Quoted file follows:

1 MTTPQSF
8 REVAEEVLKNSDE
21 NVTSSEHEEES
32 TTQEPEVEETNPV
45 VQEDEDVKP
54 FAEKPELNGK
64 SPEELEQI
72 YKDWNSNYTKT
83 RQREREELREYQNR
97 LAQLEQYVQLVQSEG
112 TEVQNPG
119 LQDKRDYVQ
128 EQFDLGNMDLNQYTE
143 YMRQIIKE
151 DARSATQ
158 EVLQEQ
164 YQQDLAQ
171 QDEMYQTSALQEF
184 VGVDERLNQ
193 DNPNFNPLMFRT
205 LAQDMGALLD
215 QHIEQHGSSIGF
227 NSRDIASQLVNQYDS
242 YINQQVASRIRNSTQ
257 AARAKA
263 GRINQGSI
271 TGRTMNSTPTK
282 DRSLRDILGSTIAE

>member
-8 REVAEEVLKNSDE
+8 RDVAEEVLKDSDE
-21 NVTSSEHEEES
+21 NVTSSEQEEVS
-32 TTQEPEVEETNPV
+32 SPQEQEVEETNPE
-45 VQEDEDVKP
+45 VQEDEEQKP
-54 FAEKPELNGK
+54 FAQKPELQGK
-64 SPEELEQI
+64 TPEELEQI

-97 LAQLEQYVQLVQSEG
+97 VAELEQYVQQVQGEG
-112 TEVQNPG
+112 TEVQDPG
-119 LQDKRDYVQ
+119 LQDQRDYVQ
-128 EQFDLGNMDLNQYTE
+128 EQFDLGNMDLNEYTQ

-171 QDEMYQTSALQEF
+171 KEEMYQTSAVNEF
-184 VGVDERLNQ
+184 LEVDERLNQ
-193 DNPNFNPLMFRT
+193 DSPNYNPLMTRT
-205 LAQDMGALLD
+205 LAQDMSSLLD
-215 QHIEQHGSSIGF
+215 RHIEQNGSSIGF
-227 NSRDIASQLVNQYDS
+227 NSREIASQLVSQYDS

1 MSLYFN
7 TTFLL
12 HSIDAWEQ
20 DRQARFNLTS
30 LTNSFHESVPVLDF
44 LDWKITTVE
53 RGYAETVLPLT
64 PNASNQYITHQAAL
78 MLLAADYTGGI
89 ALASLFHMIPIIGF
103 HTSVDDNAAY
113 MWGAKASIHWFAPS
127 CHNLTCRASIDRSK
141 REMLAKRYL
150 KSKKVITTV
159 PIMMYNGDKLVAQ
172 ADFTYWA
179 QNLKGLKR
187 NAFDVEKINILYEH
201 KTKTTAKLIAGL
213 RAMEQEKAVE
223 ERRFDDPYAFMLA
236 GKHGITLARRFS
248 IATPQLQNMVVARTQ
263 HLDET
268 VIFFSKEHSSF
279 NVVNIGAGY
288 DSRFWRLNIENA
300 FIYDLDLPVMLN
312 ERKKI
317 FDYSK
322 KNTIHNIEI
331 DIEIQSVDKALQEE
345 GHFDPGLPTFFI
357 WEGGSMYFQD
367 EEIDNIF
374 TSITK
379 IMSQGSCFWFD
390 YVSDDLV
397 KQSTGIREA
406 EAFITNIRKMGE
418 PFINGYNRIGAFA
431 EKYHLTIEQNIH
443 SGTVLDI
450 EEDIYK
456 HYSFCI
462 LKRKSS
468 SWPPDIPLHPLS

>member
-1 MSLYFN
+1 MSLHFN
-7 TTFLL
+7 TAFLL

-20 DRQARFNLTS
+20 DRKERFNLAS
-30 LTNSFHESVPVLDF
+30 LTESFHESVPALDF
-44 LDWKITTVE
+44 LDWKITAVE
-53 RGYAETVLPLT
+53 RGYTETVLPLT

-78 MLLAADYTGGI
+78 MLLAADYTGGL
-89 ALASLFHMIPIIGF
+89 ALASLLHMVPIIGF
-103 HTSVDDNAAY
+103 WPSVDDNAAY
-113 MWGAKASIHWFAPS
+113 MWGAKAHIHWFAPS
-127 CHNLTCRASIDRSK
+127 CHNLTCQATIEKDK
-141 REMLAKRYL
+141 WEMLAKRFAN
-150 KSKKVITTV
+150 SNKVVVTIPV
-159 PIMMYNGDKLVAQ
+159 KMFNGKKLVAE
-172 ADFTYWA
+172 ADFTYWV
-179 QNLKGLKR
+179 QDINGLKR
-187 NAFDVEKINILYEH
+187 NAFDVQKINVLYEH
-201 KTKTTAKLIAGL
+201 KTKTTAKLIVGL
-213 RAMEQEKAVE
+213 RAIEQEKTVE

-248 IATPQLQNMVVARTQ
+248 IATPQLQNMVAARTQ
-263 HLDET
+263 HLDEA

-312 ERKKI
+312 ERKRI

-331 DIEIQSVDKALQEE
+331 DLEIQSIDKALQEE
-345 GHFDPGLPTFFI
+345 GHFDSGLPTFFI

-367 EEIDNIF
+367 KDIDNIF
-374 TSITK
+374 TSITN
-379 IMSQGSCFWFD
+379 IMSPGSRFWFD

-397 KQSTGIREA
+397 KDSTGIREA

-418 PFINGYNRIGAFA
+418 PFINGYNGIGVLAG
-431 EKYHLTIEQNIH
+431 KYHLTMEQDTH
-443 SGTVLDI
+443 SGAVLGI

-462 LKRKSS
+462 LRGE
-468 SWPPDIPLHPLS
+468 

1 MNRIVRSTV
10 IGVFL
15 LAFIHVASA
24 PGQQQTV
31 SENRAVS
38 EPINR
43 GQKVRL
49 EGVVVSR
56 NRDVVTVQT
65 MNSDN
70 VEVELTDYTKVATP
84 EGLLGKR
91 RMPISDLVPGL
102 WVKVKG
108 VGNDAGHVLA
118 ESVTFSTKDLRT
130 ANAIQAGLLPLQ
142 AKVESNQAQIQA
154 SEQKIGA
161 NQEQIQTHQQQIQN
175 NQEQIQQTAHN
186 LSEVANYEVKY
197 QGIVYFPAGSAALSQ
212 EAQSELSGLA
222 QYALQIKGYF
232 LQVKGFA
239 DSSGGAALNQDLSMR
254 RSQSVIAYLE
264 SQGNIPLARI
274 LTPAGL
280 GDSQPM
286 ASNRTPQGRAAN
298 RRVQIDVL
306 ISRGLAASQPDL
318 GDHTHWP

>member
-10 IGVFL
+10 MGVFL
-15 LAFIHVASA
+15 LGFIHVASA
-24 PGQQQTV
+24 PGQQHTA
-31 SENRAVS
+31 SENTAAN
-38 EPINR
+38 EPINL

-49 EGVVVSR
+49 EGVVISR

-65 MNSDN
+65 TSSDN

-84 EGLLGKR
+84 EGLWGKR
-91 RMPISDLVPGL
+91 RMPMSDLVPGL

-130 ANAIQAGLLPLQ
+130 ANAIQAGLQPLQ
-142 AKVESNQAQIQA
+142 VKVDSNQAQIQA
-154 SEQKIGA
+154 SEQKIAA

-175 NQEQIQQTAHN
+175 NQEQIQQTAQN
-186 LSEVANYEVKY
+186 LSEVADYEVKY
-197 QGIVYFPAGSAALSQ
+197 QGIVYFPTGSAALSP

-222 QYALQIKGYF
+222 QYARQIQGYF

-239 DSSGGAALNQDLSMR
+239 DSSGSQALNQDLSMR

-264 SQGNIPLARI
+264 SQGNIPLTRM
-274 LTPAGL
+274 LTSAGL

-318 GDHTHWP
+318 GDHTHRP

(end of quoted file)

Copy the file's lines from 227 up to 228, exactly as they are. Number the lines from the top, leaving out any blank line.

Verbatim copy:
-84 EGLLGKR
+84 EGLWGKR